OUD&EUS Take 1: DB Accounts Stored in OUD

By Sylvain Duloutre on Jul 09, 2013

This post is the first one of a serie focusing on Enterprise User Security (EUS) and Oracle Unified DIrectory (OUD).

Enterprise User Security (EUS), an Oracle Database Enterprise Edition feature, leverages the Oracle Directory Services and gives you the ability to centrally manage database users and role memberships in an LDAP directory. EUS reduces administration costs and increases security

Storing DB Accounts in OUD

OUD is specifically tailored to work seamlessly with EUS. Database user information, passwords and privileges information for a database or for a database domain can be stored in OUD.

EUS can leverage existing user and group information stored in OUD to provide single password authentication and consistent password policy across enterprise applications. User data, database meta-data, such as DB registration information, user/role Mappings, and other EUS specific meta-data are stored in OUD using a specific, supported, read-to-use LDAP schema. These meta-data are stored in a separate OUD suffix, called Oracle Context, making a clean logical separation between EUS data and user information that can be shared across applications.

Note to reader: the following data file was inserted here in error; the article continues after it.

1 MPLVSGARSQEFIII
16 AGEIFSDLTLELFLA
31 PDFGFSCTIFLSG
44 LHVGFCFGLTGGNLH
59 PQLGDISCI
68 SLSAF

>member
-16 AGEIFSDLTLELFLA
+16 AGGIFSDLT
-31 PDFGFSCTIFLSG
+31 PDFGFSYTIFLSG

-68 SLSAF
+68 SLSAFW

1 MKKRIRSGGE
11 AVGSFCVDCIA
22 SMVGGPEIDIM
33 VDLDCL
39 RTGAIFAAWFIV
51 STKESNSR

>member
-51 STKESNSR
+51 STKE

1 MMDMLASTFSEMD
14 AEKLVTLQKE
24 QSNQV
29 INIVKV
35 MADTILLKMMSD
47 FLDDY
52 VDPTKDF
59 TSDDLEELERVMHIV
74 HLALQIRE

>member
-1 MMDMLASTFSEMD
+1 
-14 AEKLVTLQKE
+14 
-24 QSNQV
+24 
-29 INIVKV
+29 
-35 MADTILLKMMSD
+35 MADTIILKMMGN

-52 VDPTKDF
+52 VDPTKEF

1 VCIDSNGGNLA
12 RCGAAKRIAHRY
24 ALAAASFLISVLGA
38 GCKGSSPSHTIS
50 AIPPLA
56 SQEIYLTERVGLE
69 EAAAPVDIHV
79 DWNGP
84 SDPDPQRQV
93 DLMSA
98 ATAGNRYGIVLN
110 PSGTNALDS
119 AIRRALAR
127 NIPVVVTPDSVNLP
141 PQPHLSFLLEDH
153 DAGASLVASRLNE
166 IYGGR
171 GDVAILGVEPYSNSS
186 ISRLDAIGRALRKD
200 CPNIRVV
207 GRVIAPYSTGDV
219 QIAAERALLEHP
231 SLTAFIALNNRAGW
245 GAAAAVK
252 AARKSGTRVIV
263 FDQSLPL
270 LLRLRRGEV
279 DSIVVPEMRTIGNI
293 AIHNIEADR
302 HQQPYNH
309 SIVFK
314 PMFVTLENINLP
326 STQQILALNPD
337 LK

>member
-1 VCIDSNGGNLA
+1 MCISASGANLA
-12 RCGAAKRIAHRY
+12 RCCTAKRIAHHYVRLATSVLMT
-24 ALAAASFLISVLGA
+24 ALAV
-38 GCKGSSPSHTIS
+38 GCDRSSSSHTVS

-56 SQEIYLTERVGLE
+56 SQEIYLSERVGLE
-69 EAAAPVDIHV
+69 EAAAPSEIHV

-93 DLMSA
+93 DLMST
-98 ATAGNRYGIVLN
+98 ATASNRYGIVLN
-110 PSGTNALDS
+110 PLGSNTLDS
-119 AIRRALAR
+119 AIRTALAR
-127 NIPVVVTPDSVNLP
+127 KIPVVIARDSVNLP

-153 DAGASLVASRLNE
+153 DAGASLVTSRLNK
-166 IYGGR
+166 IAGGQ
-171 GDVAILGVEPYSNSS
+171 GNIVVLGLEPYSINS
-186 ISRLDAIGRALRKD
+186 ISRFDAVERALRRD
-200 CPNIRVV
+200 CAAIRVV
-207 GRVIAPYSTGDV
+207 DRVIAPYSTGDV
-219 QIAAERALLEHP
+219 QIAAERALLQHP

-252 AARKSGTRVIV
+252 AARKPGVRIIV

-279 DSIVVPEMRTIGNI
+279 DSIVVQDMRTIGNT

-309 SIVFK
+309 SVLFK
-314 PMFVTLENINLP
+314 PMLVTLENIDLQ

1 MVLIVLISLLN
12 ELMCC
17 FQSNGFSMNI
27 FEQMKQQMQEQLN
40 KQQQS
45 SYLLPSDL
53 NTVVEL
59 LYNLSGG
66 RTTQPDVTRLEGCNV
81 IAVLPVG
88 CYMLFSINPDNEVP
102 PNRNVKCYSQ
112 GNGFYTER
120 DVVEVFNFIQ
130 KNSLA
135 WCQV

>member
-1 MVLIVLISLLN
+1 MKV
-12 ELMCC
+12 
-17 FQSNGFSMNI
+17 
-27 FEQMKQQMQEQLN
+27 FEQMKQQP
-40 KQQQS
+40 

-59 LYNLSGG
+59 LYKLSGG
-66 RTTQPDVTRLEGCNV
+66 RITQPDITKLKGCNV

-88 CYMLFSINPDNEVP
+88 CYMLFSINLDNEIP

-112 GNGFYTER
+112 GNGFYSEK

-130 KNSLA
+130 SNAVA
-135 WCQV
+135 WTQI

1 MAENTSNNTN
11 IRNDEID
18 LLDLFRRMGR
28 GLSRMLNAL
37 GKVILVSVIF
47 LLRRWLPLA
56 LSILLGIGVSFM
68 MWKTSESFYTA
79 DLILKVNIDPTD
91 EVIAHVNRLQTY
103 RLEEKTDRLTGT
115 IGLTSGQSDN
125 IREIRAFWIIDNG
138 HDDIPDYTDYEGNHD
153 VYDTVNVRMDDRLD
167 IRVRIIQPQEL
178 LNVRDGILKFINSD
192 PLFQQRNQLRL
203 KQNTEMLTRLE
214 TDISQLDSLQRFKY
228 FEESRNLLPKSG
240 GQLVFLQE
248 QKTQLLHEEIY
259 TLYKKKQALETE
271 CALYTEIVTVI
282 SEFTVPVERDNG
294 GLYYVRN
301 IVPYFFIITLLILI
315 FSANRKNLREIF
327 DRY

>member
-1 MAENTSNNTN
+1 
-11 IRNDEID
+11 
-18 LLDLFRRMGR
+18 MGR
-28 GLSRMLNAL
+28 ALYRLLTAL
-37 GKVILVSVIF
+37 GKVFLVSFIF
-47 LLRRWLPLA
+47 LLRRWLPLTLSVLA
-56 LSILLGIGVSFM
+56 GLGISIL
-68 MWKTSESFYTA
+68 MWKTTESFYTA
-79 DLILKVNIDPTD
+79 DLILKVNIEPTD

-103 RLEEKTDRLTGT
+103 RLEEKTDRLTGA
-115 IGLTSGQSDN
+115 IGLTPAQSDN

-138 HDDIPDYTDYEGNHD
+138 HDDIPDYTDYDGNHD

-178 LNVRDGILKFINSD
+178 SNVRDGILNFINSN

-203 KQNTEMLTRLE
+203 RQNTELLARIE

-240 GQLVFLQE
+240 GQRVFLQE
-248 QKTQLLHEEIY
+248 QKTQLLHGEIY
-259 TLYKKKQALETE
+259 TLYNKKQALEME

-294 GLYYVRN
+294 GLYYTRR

In addition to providing centralized database user management, Enterprise EUS provides three different methods of user authentication: X.509 certificate authentication (introduced in DB 8i); Password-based authentication (since DB 9i); and authentication via Kerberos (since DB 10g). OUD support for Password-based authentication for EUS was introduced in OUD 11gR2. The other authentication methods were introduced in OUD 11gR2PS1.

In the password authentication scenario, the database does not perform user authentication via LDAP bind to OUD. Instead the database collects user credentials, hashes the password, and compares the password hash value retrieved from OUD. More detailed information about EUS can be found in the Enterprise User Administrator’s Guide in the Database documentation section on OTN.


OUD Database Indexes & Performance Tuning